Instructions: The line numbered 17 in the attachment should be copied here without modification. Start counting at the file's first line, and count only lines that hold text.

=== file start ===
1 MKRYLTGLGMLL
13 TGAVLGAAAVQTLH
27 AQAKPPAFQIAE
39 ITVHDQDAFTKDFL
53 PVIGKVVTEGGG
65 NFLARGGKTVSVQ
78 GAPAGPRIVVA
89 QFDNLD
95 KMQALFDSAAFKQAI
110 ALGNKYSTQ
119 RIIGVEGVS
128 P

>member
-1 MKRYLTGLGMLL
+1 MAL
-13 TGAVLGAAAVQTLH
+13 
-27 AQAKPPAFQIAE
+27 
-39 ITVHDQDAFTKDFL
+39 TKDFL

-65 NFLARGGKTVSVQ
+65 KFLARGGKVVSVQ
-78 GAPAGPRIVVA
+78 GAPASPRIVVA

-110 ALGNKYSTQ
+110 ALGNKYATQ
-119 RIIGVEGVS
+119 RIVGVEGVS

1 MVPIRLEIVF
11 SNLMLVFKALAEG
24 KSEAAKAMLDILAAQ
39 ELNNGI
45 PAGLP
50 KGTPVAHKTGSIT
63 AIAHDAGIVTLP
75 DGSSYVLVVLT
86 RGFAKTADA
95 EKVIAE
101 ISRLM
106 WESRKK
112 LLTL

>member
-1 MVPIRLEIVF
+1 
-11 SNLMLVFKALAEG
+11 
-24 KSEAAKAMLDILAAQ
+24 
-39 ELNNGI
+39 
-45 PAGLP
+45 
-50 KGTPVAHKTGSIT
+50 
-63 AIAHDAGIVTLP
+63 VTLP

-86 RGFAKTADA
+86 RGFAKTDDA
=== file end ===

+13 